Thanks for looking that up. I didn't, and didn't realized it was so tiny. That would though still help with freeway on-ramps, etc. It would though also significantly limit my thought of campground power. Of course a larger battery would me lower payload and towing capacity, but that's a tradeoff I would make.

But as to the exhaust brake comment, I was assuming most big downhills are after long uphill climbs. But if the system were really smart it would drain the battery/save gas by using GPS positioning before a long downhilll that doesn't have a prior uphill (e.g. I-90 eastbound by the Columbia River Gorge).
 

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Discussion Starter #6
For the city dwellers the hybrid is fine I suppose, but I don't see any comparison to a diesel for towing, especially here B.C, where there really is no flat or straight roads no matter where you go.
??? The point was to aid power in acceleration and hill climbs. Those sound like exactly the situations where it could help.

A hybrid system would do little good towing flat at steady speeds over 60.
 

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For the city dwellers the hybrid is fine I suppose, but I don't see any comparison to a diesel for towing, especially here B.C, where there really is no flat or straight roads no matter where you go.
If I lived in a city I would go full electric car and motorcycle.
For a multi-car family (like mine) an excellent approach right now is one conventional powertrain for long trips / towing etc. and one BEV for commuting. Something like a Colorado and a Bolt (using GM vehicles as examples).
 

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Thanks for looking that up. I didn't, and didn't realized it was so tiny. That would though still help with freeway on-ramps, etc. It would though also significantly limit my thought of campground power. Of course a larger battery would me lower payload and towing capacity, but that's a tradeoff I would make.
Hybrids are best at city driving. They offer some additional benefit in mixed rolling hill situations as well where the pull and descents are within the battery capacity. They offer no advantage at all on long, flat drives or in mountains. The former because there are no boost and recovery modes to use, and the latter because the boost and recovery phases are too long for the battery capacity.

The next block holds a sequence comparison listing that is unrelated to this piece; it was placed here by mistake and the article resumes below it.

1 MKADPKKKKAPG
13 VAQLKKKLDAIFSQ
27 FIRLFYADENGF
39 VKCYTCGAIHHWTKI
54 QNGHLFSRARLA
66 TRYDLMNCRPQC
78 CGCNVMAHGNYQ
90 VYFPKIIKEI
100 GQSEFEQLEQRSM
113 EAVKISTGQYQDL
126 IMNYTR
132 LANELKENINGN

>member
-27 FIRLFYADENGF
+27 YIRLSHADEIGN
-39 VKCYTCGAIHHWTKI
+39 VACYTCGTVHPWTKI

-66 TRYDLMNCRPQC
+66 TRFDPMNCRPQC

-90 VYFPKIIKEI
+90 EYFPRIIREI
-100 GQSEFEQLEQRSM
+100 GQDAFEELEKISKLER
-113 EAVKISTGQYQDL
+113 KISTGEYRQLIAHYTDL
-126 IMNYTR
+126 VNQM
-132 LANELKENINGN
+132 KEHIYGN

But as to the exhaust brake comment, I was assuming most big downhills are after long uphill climbs. But if the system were really smart it would drain the battery/save gas by using GPS positioning before a long downhilll that doesn't have a prior uphill (e.g. I-90 eastbound by the Columbia River Gorge).
Is this brake nice to have, or a required safety feature? Because if I require it, then I need some way to ensure I always have room in the battery before I descend any grade. Maybe I'm biased because I work on HD commercial vehicles, but we can't have a message pop up on the dash "Sorry, battery full. Braking disengaged." halfway down the mountain.
 

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Discussion Starter #9
Hybrids are best at city driving. They offer some additional benefit in mixed rolling hill situations as well where the pull and descents are within the battery capacity. They offer no advantage at all on long, flat drives or in mountains. The former because there are no boost and recovery modes to use, and the latter because the boost and recovery phases are too long for the battery capacity.
But an F-150 isn't a typicaly hybrid, so it would be programmed differently. I wouldn't assume it would go full electric much, if at all. As I recall the first hybrid SUVs didn't improve MPG much at all, but were to serve some other purpose I don't remember.

Is this brake nice to have, or a required safety feature? Because if I require it, then I need some way to ensure I always have room in the battery before I descend any grade. Maybe I'm biased because I work on HD commercial vehicles, but we can't have a message pop up on the dash "Sorry, battery full. Braking disengaged." halfway down the mountain.